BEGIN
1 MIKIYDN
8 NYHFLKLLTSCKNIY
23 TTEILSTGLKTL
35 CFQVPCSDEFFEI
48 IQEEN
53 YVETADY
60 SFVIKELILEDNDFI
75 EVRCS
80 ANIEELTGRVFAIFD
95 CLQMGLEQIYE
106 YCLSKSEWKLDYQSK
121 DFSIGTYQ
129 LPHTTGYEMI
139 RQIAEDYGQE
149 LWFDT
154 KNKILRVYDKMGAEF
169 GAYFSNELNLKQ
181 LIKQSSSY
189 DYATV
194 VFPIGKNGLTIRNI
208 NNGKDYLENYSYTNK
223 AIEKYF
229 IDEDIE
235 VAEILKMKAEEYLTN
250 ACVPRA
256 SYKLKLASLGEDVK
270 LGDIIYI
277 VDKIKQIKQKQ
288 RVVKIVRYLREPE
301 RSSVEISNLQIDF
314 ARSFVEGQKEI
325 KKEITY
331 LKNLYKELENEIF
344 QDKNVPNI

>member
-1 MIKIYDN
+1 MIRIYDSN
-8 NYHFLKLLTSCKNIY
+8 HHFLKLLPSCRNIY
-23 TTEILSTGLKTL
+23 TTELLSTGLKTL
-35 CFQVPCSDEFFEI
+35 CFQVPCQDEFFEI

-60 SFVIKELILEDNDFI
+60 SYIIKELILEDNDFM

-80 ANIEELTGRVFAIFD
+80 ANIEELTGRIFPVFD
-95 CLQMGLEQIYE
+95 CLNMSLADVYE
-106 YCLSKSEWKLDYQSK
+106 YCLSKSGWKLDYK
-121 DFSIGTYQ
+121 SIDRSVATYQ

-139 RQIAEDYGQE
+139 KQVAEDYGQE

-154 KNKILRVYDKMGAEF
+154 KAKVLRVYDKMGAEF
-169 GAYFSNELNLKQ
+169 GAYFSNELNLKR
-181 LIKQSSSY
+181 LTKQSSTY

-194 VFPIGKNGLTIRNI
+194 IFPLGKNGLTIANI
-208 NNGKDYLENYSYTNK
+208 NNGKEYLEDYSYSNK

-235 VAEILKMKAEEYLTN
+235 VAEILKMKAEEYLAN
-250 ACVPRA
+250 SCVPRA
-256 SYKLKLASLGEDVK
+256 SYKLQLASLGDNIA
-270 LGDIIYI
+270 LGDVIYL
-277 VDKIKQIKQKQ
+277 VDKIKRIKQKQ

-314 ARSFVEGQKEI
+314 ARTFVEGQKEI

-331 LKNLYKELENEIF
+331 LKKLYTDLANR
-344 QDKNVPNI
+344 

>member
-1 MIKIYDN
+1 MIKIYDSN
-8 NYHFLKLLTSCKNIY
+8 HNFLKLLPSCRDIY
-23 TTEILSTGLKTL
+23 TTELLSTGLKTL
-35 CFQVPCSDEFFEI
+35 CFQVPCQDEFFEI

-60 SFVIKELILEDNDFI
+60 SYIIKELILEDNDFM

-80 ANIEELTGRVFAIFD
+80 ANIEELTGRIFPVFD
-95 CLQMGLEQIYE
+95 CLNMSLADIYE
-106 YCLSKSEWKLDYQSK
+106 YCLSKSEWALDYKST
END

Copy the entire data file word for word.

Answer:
1 MIKIYDN
8 NYHFLKLLTSCKNIY
23 TTEILSTGLKTL
35 CFQVPCSDEFFEI
48 IQEEN
53 YVETADY
60 SFVIKELILEDNDFI
75 EVRCS
80 ANIEELTGRVFAIFD
95 CLQMGLEQIYE
106 YCLSKSEWKLDYQSK
121 DFSIGTYQ
129 LPHTTGYEMI
139 RQIAEDYGQE
149 LWFDT
154 KNKILRVYDKMGAEF
169 GAYFSNELNLKQ
181 LIKQSSSY
189 DYATV
194 VFPIGKNGLTIRNI
208 NNGKDYLENYSYTNK
223 AIEKYF
229 IDEDIE
235 VAEILKMKAEEYLTN
250 ACVPRA
256 SYKLKLASLGEDVK
270 LGDIIYI
277 VDKIKQIKQKQ
288 RVVKIVRYLREPE
301 RSSVEISNLQIDF
314 ARSFVEGQKEI
325 KKEITY
331 LKNLYKELENEIF
344 QDKNVPNI

>member
-1 MIKIYDN
+1 MIRIYDSN
-8 NYHFLKLLTSCKNIY
+8 HHFLKLLPSCRNIY
-23 TTEILSTGLKTL
+23 TTELLSTGLKTL
-35 CFQVPCSDEFFEI
+35 CFQVPCQDEFFEI

-60 SFVIKELILEDNDFI
+60 SYIIKELILEDNDFM

-80 ANIEELTGRVFAIFD
+80 ANIEELTGRIFPVFD
-95 CLQMGLEQIYE
+95 CLNMSLADVYE
-106 YCLSKSEWKLDYQSK
+106 YCLSKSGWKLDYK
-121 DFSIGTYQ
+121 SIDRSVATYQ

-139 RQIAEDYGQE
+139 KQVAEDYGQE

-154 KNKILRVYDKMGAEF
+154 KAKVLRVYDKMGAEF
-169 GAYFSNELNLKQ
+169 GAYFSNELNLKR
-181 LIKQSSSY
+181 LTKQSSTY

-194 VFPIGKNGLTIRNI
+194 IFPLGKNGLTIANI
-208 NNGKDYLENYSYTNK
+208 NNGKEYLEDYSYSNK

-235 VAEILKMKAEEYLTN
+235 VAEILKMKAEEYLAN
-250 ACVPRA
+250 SCVPRA
-256 SYKLKLASLGEDVK
+256 SYKLQLASLGDNIA
-270 LGDIIYI
+270 LGDVIYL
-277 VDKIKQIKQKQ
+277 VDKIKRIKQKQ

-314 ARSFVEGQKEI
+314 ARTFVEGQKEI

-331 LKNLYKELENEIF
+331 LKKLYTDLANR
-344 QDKNVPNI
+344 

>member
-1 MIKIYDN
+1 MIKIYDSN
-8 NYHFLKLLTSCKNIY
+8 HNFLKLLPSCRDIY
-23 TTEILSTGLKTL
+23 TTELLSTGLKTL
-35 CFQVPCSDEFFEI
+35 CFQVPCQDEFFEI

-60 SFVIKELILEDNDFI
+60 SYIIKELILEDNDFM

-80 ANIEELTGRVFAIFD
+80 ANIEELTGRIFPVFD
-95 CLQMGLEQIYE
+95 CLNMSLADIYE
-106 YCLSKSEWKLDYQSK
+106 YCLSKSEWALDYKST